spending more time searching than reading?
You're in the bathroom, doing your daily transit, or getting a quick bite to eat. You sit down and decide to
check HackerNews/reddit/Lobsters to see what comprehensive article you can dig into to get your brain juices
flowing. Click, wait, scan, close. Click, wait, scan, close. Click, wait, meme, chuckle, close. Next thing you
know, your legs are numb/your stop is coming up/you got food all over your pants and you just spent the past 20
minutes filtering with nothing but a meme to show. On the other hand, you could've learned how C++ exceptions
work, discovered a new design pattern, or finally figured out what monads actually are.
Daily Curated In-Depth Articles on Programming
A Byte of Coding is a daily programming newsletter put out Monday through Thursday. Each issue consists of three
recent, technical, long form articles that are curated by
, from more than 700
sources (and growing). Inspiration can be found in the most unexpected places, so selected articles span the
entire software engineering spectrum. Each article comes with a personally written summary.
There are three criteria for the curated articles:
- In depth (focusing on the how and why something works, rather than "How to ...")
- Within the last month (although depending on the quality and timelessness of the article, there are
- Diversity (topics we haven't seen before are rated higher)
What about the articles that are rejected?
Incremental vs. Virtual DOM
is an example of an article that was read, but then rejected. Why? Because although the author outlines the
advantages and disadvantages of both approaches, they fail to explain one of the major points of why the
incremental DOM is slower than virtual, which makes article feel incomplete. On top of that, a lot of the
content is repetitive.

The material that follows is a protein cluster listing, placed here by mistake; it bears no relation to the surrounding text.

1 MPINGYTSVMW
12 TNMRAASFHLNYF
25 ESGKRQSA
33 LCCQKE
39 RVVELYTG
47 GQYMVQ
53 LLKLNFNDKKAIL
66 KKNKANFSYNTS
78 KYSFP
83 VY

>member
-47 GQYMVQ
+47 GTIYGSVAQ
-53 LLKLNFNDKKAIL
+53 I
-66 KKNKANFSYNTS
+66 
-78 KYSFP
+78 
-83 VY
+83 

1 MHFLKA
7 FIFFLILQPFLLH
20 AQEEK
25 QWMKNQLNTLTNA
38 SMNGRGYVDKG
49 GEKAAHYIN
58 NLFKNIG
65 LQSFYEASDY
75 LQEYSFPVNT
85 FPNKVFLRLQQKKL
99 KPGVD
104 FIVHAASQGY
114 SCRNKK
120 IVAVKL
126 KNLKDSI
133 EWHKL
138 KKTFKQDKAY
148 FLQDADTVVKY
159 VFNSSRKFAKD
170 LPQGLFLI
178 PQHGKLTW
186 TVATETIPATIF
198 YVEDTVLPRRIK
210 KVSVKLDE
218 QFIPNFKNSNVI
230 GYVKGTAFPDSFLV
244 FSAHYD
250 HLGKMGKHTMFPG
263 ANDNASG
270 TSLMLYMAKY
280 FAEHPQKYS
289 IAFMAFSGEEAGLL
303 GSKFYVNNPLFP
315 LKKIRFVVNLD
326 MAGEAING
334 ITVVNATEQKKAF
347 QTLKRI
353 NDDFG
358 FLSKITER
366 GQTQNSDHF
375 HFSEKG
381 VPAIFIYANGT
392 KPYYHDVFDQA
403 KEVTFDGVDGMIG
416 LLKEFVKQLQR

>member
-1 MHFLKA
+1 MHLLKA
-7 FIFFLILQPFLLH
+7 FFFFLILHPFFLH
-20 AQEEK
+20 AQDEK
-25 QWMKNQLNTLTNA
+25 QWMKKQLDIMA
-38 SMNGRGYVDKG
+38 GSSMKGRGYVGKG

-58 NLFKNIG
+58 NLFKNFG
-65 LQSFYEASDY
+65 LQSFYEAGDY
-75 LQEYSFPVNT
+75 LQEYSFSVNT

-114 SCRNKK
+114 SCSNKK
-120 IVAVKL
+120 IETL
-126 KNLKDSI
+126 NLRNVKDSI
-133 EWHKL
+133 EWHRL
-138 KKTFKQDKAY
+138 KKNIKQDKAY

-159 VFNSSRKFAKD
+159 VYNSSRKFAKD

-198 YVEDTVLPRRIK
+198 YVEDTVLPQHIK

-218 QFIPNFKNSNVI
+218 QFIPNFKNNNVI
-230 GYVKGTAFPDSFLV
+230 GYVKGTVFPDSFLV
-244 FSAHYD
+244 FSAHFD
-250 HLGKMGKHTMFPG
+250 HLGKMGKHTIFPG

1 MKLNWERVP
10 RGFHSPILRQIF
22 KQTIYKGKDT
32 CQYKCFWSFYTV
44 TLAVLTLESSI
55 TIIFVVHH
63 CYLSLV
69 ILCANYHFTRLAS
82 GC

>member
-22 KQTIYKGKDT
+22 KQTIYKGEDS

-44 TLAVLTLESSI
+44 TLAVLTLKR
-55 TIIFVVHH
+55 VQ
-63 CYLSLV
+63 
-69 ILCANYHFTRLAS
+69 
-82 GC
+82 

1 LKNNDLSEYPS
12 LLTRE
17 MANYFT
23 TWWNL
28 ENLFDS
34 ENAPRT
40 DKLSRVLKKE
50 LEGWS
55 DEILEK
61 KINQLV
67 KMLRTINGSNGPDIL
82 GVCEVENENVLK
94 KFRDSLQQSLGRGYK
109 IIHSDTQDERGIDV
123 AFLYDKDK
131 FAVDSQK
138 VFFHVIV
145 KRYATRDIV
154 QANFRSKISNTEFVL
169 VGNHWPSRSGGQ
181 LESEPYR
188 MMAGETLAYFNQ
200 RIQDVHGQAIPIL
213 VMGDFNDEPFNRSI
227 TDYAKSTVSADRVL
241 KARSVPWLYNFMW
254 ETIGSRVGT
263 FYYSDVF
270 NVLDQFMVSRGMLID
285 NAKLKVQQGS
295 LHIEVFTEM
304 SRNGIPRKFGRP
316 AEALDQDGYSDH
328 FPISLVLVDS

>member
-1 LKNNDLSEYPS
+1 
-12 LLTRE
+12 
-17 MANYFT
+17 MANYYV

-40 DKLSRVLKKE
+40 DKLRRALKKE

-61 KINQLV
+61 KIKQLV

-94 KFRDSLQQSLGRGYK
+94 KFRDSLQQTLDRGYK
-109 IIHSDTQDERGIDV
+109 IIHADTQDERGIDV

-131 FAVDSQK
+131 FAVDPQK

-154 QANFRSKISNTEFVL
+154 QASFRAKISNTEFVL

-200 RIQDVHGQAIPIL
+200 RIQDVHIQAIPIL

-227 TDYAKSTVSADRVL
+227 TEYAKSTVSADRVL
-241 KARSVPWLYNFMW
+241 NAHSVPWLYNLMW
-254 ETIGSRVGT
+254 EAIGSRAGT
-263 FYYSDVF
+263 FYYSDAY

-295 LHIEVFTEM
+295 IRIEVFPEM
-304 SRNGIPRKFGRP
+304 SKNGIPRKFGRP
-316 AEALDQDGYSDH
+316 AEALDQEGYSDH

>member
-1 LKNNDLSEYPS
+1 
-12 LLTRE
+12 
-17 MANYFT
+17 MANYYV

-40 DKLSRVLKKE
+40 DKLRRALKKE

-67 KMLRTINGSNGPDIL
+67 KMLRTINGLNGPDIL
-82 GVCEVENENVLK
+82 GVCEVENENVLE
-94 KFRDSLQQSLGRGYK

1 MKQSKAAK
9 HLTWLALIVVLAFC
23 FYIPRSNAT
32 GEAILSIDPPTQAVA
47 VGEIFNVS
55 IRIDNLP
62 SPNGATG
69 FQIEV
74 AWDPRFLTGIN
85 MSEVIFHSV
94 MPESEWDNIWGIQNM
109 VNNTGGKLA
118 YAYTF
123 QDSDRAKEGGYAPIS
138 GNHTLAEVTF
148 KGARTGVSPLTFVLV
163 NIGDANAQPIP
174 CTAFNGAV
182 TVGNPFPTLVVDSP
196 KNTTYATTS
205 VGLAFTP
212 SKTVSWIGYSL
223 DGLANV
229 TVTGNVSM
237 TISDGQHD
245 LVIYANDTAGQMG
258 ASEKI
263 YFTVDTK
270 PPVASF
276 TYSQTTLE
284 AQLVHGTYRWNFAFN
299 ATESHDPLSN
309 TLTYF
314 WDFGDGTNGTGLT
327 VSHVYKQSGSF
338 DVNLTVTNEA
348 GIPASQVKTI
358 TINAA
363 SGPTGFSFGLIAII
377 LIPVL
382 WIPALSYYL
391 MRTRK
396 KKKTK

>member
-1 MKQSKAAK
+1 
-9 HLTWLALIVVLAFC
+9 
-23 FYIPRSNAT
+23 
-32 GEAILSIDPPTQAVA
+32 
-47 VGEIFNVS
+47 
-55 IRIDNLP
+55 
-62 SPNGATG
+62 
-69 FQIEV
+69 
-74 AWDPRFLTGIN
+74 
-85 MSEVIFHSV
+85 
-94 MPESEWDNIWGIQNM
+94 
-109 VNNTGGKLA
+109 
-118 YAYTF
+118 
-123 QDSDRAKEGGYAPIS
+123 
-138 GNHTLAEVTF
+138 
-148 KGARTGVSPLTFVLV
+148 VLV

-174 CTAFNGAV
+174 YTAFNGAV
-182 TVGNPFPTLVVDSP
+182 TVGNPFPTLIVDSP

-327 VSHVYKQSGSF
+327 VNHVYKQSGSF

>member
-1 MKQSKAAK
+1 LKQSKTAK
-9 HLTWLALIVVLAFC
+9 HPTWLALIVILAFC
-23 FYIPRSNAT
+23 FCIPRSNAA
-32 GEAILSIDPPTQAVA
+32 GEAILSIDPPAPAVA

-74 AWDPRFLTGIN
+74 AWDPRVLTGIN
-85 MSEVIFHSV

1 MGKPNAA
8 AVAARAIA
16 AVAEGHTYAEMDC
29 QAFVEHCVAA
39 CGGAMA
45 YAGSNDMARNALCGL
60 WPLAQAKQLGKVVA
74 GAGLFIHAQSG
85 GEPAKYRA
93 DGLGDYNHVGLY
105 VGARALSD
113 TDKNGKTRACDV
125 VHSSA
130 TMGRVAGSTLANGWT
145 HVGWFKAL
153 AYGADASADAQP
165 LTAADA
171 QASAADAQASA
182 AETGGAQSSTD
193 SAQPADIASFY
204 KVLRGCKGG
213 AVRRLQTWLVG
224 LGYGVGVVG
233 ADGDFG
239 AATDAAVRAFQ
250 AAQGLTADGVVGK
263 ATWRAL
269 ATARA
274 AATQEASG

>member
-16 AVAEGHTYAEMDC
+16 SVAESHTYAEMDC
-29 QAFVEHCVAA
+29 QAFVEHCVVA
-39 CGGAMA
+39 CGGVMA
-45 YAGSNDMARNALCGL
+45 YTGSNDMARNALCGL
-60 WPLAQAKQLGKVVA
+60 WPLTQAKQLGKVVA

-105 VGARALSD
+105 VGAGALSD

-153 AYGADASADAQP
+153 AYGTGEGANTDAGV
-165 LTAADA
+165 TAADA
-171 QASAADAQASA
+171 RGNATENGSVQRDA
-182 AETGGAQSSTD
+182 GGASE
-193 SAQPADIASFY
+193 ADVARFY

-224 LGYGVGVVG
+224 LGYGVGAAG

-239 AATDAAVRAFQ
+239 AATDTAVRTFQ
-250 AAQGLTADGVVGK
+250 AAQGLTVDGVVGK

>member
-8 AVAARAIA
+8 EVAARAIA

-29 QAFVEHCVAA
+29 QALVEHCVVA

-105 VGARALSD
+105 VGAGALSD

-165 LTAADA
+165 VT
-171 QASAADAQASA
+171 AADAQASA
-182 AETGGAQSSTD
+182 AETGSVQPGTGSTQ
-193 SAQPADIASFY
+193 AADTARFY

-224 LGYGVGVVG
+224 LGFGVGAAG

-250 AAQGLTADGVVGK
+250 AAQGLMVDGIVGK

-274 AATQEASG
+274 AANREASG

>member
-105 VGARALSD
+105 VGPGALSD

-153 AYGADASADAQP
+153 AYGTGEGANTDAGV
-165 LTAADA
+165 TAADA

Here are a some of the criteria for rejecting articles:
- Fail to explain major claim that was made
- Full of filler content
- Terrible reading flow
- Not in article format (ie video, podcast, book)
- Directly promoting a commercial product
If staying ontop of your technical game and ahead of the trend appeals to you, I suggest joining us and >2000
programmers by subscribing below! No spam and no sharing of your email.
If you're on the fence, check out what people have to say and the latest issue below.
I wanted to say thank you for this amazing newsletter. And I am honestly telling you, this has helped me a lot.
Apart from the knowledge it provides, it has helped me to become consistent with reading blogs. One of the major
things which I like about the newsletter is the variety of content it has. -
The newsletter helps me find interesting things to read without getting sucked into the online abyss. -
I really like your newsletter, as it covers a broad spectrum of areas in computer science. I usually read your
summaries (which are great!) and then decide if I want to read the full article. I read your newsletter every
day in the morning with a cup of Earl grey tea to start my day. Thanks a lot for making it! -
Alex successfully filled the void after it's predecessor newsletter. For me there is always at least one
interesting article and - of course - newsletter heading info with personal bits to read. -